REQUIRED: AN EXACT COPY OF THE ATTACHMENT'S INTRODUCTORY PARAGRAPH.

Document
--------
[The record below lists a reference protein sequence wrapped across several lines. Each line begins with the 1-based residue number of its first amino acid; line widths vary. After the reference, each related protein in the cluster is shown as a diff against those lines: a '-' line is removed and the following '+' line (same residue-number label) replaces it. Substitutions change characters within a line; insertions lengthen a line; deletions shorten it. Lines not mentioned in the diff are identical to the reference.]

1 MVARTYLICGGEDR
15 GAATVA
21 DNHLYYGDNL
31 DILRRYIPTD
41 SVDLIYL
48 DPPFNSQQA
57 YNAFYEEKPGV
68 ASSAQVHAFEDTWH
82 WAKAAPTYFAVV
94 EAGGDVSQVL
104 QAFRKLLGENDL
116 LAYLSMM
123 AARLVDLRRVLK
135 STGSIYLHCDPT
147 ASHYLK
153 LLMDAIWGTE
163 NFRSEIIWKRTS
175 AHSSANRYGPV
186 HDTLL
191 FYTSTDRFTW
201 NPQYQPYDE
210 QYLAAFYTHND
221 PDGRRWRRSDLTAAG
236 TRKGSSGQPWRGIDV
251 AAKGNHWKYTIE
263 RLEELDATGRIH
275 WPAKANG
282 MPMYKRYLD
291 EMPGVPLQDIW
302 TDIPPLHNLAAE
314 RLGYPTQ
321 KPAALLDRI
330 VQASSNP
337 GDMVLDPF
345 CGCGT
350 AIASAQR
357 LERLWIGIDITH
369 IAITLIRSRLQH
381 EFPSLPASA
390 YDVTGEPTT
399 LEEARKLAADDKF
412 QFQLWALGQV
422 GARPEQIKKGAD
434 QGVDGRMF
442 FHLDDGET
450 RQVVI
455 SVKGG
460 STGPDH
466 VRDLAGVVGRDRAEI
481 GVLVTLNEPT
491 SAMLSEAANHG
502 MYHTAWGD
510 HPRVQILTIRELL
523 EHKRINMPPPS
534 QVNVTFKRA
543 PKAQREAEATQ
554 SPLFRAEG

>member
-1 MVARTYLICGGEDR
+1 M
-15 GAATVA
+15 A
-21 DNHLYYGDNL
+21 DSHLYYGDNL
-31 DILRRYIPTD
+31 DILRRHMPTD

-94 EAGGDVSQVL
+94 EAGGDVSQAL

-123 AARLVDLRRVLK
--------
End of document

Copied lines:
[The record below lists a reference protein sequence wrapped across several lines. Each line begins with the 1-based residue number of its first amino acid; line widths vary. After the reference, each related protein in the cluster is shown as a diff against those lines: a '-' line is removed and the following '+' line (same residue-number label) replaces it. Substitutions change characters within a line; insertions lengthen a line; deletions shorten it. Lines not mentioned in the diff are identical to the reference.]